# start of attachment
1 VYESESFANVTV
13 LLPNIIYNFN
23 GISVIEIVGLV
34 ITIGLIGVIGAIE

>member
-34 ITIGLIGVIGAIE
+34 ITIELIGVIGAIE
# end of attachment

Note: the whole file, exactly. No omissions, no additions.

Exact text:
1 VYESESFANVTV
13 LLPNIIYNFN
23 GISVIEIVGLV
34 ITIGLIGVIGAIE

>member
-34 ITIGLIGVIGAIE
+34 ITIELIGVIGAIE